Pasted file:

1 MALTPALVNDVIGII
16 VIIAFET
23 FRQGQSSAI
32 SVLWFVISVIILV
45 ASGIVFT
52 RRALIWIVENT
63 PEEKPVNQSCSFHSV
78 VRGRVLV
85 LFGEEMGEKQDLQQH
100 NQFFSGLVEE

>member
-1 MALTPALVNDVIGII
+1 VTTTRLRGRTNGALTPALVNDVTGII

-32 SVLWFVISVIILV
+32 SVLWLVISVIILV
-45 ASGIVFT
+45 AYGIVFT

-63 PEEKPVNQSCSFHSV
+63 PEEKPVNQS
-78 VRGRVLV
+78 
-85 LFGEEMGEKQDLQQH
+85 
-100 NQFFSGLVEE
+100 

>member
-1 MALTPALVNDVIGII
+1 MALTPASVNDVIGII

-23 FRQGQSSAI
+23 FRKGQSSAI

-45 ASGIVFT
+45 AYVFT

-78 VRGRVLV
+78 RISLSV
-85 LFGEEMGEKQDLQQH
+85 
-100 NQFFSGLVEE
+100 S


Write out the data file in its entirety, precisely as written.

1 MALTPALVNDVIGII
16 VIIAFET
23 FRQGQSSAI
32 SVLWFVISVIILV
45 ASGIVFT
52 RRALIWIVENT
63 PEEKPVNQSCSFHSV
78 VRGRVLV
85 LFGEEMGEKQDLQQH
100 NQFFSGLVEE

>member
-1 MALTPALVNDVIGII
+1 VTTTRLRGRTNGALTPALVNDVTGII

-32 SVLWFVISVIILV
+32 SVLWLVISVIILV
-45 ASGIVFT
+45 AYGIVFT

-63 PEEKPVNQSCSFHSV
+63 PEEKPVNQS
-78 VRGRVLV
+78 
-85 LFGEEMGEKQDLQQH
+85 
-100 NQFFSGLVEE
+100 

>member
-1 MALTPALVNDVIGII
+1 MALTPASVNDVIGII

-23 FRQGQSSAI
+23 FRKGQSSAI

-45 ASGIVFT
+45 AYVFT

-78 VRGRVLV
+78 RISLSV
-85 LFGEEMGEKQDLQQH
+85 
-100 NQFFSGLVEE
+100 S